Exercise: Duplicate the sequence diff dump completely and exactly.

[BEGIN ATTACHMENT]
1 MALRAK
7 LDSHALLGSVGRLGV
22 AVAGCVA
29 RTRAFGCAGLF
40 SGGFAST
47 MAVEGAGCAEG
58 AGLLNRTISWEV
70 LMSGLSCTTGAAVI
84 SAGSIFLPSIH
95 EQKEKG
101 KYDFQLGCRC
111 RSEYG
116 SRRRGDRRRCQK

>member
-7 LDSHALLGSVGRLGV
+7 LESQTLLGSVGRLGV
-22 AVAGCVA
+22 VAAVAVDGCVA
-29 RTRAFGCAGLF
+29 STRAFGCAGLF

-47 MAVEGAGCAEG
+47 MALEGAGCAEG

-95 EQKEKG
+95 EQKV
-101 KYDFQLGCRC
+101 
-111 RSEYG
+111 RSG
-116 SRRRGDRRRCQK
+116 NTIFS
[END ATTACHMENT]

1 MALRAK
7 LDSHALLGSVGRLGV
22 AVAGCVA
29 RTRAFGCAGLF
40 SGGFAST
47 MAVEGAGCAEG
58 AGLLNRTISWEV
70 LMSGLSCTTGAAVI
84 SAGSIFLPSIH
95 EQKEKG
101 KYDFQLGCRC
111 RSEYG
116 SRRRGDRRRCQK

>member
-7 LDSHALLGSVGRLGV
+7 LESQTLLGSVGRLGV
-22 AVAGCVA
+22 VAAVAVDGCVA
-29 RTRAFGCAGLF
+29 STRAFGCAGLF

-47 MAVEGAGCAEG
+47 MALEGAGCAEG

-95 EQKEKG
+95 EQKV
-101 KYDFQLGCRC
+101 
-111 RSEYG
+111 RSG
-116 SRRRGDRRRCQK
+116 NTIFS